A few of the options are complimentary colours – colours from the opposing sides of the colour wheel like green and red or blue and orange, or ‘analogous colors’ similar colours that are adjacent to each other on the colour wheel like yellow and orange or red and purple.

You may prefer to employ a less academic approach and just select the colours that you find pleasing.

Colours can also express different types of emotions like, blue is often used to communicate peace and tranquility but also confidence and yellows reprisent happiness. Choose the right colours for the sentiments you are trying to convey.

Choosing The Flowers

With so many types this can feel like a daunting task at first but we can break them down into 3 different types:

Line flowers – Line flowers give your bouquet height, width and shape. As the name suggests they are tall as well as slim commonly with buds along the stem. Good examples of line flowers include delphinium, tuberose, stock, gladiolus and snapdragons. Branches and tall greenery can be used as a substitute for line flowers

Mass flowers – these blooms give the arrangement weight, they are typically round and full faced. Examples of focal flowers include : carnation, freesia, rose, gerbera, sunflower, lily, tulip, chrysanthemum, iris, zinnia, alstroemeria and protea, Usually bought in bunches and are typically located in the middle of the arrangement.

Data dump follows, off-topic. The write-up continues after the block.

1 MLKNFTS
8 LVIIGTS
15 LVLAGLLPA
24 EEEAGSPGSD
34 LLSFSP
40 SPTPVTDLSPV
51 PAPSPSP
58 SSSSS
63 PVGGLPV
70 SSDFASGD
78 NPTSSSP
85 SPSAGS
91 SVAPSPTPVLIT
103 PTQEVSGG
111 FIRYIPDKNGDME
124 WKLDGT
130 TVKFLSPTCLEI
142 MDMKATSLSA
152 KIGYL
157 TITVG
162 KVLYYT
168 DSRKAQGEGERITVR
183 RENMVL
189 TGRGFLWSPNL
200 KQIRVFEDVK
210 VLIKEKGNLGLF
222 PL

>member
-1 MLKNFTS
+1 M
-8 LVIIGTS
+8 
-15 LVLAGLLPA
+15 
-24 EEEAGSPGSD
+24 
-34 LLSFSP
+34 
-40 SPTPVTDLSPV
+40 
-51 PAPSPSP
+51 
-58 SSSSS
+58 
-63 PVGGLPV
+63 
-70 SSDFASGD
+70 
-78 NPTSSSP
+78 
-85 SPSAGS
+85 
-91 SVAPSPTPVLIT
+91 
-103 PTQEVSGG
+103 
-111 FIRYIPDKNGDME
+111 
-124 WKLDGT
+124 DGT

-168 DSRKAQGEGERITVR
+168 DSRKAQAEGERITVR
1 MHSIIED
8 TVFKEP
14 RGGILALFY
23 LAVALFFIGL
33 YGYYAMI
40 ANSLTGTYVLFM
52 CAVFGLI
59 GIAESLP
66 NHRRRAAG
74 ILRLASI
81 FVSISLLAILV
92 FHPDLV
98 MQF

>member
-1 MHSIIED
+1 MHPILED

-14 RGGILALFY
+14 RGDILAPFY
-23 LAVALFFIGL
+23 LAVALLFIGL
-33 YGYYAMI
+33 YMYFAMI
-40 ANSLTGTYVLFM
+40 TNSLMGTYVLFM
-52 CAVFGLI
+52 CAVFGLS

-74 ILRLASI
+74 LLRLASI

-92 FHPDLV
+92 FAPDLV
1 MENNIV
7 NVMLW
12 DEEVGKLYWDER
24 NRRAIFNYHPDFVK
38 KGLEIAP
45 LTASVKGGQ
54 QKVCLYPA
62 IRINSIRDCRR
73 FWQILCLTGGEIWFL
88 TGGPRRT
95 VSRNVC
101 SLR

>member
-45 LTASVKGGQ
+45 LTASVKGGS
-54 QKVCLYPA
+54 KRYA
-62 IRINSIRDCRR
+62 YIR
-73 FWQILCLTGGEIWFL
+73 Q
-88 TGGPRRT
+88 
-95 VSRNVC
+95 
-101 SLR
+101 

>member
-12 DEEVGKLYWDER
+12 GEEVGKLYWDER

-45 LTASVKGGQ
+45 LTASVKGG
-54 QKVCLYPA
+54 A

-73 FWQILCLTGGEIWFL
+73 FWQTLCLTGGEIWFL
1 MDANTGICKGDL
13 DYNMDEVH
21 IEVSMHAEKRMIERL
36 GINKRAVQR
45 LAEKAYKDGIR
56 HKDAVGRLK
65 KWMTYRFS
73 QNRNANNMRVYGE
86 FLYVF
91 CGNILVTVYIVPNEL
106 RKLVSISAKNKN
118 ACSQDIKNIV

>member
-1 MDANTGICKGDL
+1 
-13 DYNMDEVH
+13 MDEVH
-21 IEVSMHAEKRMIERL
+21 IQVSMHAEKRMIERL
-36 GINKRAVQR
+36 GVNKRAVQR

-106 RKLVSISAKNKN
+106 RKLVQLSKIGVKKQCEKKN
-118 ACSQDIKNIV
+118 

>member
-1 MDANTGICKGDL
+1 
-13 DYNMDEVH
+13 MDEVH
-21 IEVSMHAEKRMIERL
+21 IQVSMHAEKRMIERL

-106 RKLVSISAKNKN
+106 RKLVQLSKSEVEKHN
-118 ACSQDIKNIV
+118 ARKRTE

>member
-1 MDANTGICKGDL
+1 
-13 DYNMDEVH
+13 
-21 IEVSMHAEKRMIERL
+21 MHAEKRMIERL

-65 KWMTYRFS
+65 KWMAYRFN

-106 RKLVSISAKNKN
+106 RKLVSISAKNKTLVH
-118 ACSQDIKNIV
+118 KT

Filler flowers – smaller flowers used to fill the spaces in your arrangement. Popular filler flowers are : heather, ferns, aster, feverfew, Queen Anne’s lace, baby’s breath and eucalyptus. Filler flowers make excellent dried flower arrangements.

There are a few other considerations you might want to bear in mind when choosing the flowers:
Select seasonal flowers – they will be both more cost-effective (thanks to the simple fact that florists will be able to acquire them at a significantly lower price) and probably more in keeping with the time of the year.
Floriography – (flower meanings) as people frequently use flowers as gestures and symbols for communicating with other people there are customary meanings for flowers that needs to be considered whether it is expressing sympathy ot happiness or love etc.

Forget about the rules – you’ll find a multitude of guides and articles written on mixing colours and flowers and with them many rules. In the event the rules suggest they shouldn’t go together but you feel they should, put them together – you are most likely right.

Arranging the Flowers

It is best to place the flowers in to your container in this order : line flowers and then focal flowers and then filler flowers. As you place the flowers seek to allocate each and every flower its own space in the arrangement whilst preserving a balance of colour throughout.

If possible use floral foam in your container, it makes it so much easier to locate and support the flowers. Don’t forget to soak the foam in water and plant food. . Position one flower at a time. Cut the bottom of the stems with a sharp knife. Cut short the size of any stems as necessary. The heaviest flowers should be positioned at the bottom of the arrangement. All the flowers need to face in an outward direction at an acceptable angle.